Wooden Church of St. NicholasThis church was built in Glotovo in 1766 and was moved to Suzdal in 1960 to be part of a museum of wooden architecture. The church is elevated off the ground about a story high from when it was moved across the country. This church is made out of all wood and represents the close relationship between wood and stone architecture and how precise the Russians were while building this back in 1766.
Church of the Assumptionaddress: Kremlyovskaya str.17th century. Built in Naryshkin Baroque style. Current appearance has acquired as a result of reconstruction after a fire in 1719. Used to have a belfry and a fence with a small gate, destroyed in 1920s.
Church of St. NicholasBuilt 1729-1739. One of the first churches built in the city after the great fire of 1719 and one of the five churches in Suzdal with a bell tower in the form of a concave tent, the so-called "Suzdal tune".
Church of the Сhrist Nativity1775 year. A small winter church of the 18th century next door to the summer St. Nicholas one. If there won't be a cupola, one could confuse it with a regular residential house.
Monastery of St. Euthymius
address: Ul. Lenina, ~135The Spaso-Evfimiev Monastery is one of the largest and best preserved monasteries in Suzdal. It is very large and houses more than 10 separate museums, including a museum commemorating the GULAG and Russian historical museums. It is just as impressive (perhaps more) than the Moscow Kremlin. One can spend an entire day touring the museums and churches. But if that's too much (understandably) it is still worth a visit if only for the main cathedral, which is richly decorated with colorful frescoes.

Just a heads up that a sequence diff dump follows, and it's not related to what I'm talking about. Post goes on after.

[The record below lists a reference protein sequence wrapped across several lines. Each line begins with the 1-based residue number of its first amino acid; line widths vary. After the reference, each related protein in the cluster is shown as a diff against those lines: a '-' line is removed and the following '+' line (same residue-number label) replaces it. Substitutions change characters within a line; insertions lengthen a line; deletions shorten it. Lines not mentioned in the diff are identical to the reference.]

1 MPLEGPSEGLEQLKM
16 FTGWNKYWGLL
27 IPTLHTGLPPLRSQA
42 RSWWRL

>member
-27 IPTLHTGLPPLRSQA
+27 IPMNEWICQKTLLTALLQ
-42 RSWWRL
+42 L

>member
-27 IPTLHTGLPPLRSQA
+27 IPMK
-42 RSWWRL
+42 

Savior CathedralBuilt in 1594.
Annunciation GatechurchBuilt in the 1600s.
Assumption refectory church
St. John the Baptist Churchaddress: ulitsa Lenina, 53This church was built in 1720, at the same time that the St. Nicholas church was built, although the difference between the types of architecture of the two churches is quite remarkable. Whereas the St. Nicholas Church is all wooden, the St. John Church is made out of white plastered walls with wooden supports.
St. Alexander Conventaddress: Ulitsa Gasteva (ул. Гастева), ~21
Holy Gateaddress: Ulitsa Gasteva1695
Convent of Intercession
Cathedral of the Intercessionaddress: Pokrovskaya ulitsa, 50
Saints Peter and Paul church
St. Nicholas church
Cathedral of Rizopolozhensky
Remains of Sretenskoi Refectory Church1882
Holy Gateaddress: Ulitsa Kropskoi1688
Church of Feast of the Cross
Church of Saints Cosmas and Damian
Church of Nativity of St. John the Baptist
Church of St. Lazarus of Bethany resurrection
- Cucumber Day - July 16. A holiday to celebrate Suzdal's cucumbers, which have a reputation as the best cucumbers in central Russia. This holiday is celebrated with a folk music festival.